If tamponade recurs, a pericardial biopsy should be performed with histological and bacteriological examination. Endomyocardial biopsy and cardiac catheterisation may also be indicated in cases of diagnostic difficulty.
Patients with suspected pericarditis should be admitted to hospital:
- To exclude other life-threatening causes of chest pain.
- To be assessed for evidence of haemodynamic instability.
- To be monitored for the onset of complications, eg tamponade.
- To be assessed and monitored for the development of adverse prognostic factors.
Adverse factors include:
- Fever of more than 38°C.
- Anticoagulation therapy.
- Subacute onset.
- Severe effusion with tamponade.
In their absence, patients can be followed up on an outpatient basis.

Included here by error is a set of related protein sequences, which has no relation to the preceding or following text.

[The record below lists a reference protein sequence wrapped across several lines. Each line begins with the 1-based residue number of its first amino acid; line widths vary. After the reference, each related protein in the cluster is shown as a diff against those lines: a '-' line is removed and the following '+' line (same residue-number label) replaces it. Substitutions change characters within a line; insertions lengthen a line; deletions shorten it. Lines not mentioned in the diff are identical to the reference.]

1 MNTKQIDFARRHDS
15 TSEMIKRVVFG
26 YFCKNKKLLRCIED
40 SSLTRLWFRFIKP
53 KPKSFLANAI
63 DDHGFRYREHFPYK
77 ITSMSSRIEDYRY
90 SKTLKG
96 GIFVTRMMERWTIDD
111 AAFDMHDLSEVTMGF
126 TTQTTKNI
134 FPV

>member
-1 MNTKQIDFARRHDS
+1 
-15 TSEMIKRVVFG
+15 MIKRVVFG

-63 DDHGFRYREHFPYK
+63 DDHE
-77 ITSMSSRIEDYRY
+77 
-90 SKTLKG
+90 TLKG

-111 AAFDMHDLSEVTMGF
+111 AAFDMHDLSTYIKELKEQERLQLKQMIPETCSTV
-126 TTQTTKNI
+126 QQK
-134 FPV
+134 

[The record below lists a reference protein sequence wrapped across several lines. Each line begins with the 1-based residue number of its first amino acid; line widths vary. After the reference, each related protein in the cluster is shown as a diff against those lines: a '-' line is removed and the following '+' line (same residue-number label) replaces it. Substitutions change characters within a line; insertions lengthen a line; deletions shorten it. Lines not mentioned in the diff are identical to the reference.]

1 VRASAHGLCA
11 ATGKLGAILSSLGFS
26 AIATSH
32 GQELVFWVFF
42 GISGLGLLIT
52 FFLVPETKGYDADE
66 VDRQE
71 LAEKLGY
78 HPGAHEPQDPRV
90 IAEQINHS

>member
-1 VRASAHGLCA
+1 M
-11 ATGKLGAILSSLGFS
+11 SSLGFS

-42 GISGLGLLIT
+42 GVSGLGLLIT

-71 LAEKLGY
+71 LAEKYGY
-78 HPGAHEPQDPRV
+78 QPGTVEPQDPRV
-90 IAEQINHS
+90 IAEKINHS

Treatment should be provided for the underlying cause.
- For viral or idiopathic cases the following have been shown to be effective:
- Cessation of possible causative drugs, eg phenytoin.
- Anticoagulants should be avoided unless the pericarditis is secondary to acute MI, as they can cause intrapericardial bleeding and possibly fatal tamponade.
- Bacterial or mycotic infections should be treated with appropriate antimicrobials.
- Uraemic pericarditis may respond to increased frequency of dialysis, systemic or local steroid therapy, and aspiration therapy. Intrapericardial triamcinolone may be useful.
Management of complications
- Immediate pericardiocentesis may be required when cardiac tamponade develops rapidly with falling blood pressure, and shock developing. This may be done without echocardiographic guidance in an emergency, but open thoracotomy is safer.